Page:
As events folded outside Westminster yesterday, I was watching the news horrified, along with the rest of my colleagues, as our office is literally a 10 minute walk away, near Charing Cross. We could hear the sirens and the quick response that matched the minute-by-minute updates given on the BBC news and then the text messages from my family and friends started.
Half of them don't even know where the office I work in is based, but the terror obviously kicked in; the thought that you know someone that works in London and you hope they are alright.
Sitting down at my desk I had a conversation with my boss that ended along these lines. It is incredibly sad what's happened. And what's sadder still, this is now the time we live in. And it might now forever be like this. It was a bleak and realistic thought.
My tube journey from Embankment station, was similar to my everyday one, only with a police presence at the station which I noted as I went through the turnstiles. The tube journey itself felt suffocating. But I didn't realise that was more due to my own reaction to the events, as I finally sat in a chair on my usual train home, waiting for it to depart Liverpool Street. I let out a breath that I didn't realise I'd been holding. One of relief. I'd made it. I was lucky to be returning back to the countryside where I live. Sadly, some people caught in the attack were not going to be returning home to their families tonight. And a few, never again. I wiped a tear from my eye with a shaky hand and an inner hurt that we're all feeling right now. Not just on the behalf of those killed and injured. But for the stark realisation that this isn't normal, but it's fast becoming the norm.
For a person that works in the PR world and works closely with a political team, I've picked up a lot about parliament and its workings. We have contacts there, clients and friends that come and go from Westminster on a regular basis. Yesterday we were frightened. Today, we're working with heavy hearts, as the world is moving on and the consequence from what happened is and will be dealt with. Yesterday it was Westminster. It could have been anywhere else in London. It could have been anywhere else in the UK. It still would have felt awful.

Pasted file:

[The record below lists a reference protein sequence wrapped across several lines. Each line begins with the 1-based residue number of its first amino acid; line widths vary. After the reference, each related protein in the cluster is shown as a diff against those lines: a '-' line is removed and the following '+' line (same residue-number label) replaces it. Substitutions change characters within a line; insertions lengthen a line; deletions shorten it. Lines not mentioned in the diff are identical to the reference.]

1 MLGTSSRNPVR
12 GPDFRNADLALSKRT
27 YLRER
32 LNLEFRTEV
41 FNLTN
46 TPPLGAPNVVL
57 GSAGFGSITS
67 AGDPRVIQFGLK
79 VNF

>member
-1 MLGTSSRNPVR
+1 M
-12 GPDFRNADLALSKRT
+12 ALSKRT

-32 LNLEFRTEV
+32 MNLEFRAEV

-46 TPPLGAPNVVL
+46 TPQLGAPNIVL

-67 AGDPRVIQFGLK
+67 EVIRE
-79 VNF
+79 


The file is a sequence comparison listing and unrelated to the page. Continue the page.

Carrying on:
My family worry for me. They worry about the daily commute I do and tell me all the time to be careful. Careful when I'm walking late at night. Careful when I'm on the train in a quiet carriage. Be mindful of my surroundings and where I am. I hear the warnings at Liverpool Street Station about being aware and reporting anything out of the ordinary. But when we're all going about our business and just trying to get to where we're going, like the people were in Westminster yesterday, we are not always thinking the worst. Who wants to? You can't live like that. It's not living if you live in fear. And we shouldn't be fearful. More vigilant perhaps? Yes, certainly. We could all benefit by being more mindful of those around us and what is going on. Not just carry on mindlessly.
Seeing the news and the updates today continue, my heart goes out to the families of the loved ones lost and to those that are injured. As the country looks on, our thoughts are with you all. To the people who find it stressful coming into London and feel affected by recent events, dig deep. Find your inner spark and keep it burning. Don't let events like this snub out your light and hope. It's that hope and goodness that we all need to cling to and extend to others in times like this. I for one, am not going to feel fear when I step off the train every day coming into this wonderful city. They don't get to win. They don't win now and they never will.Suggest a correction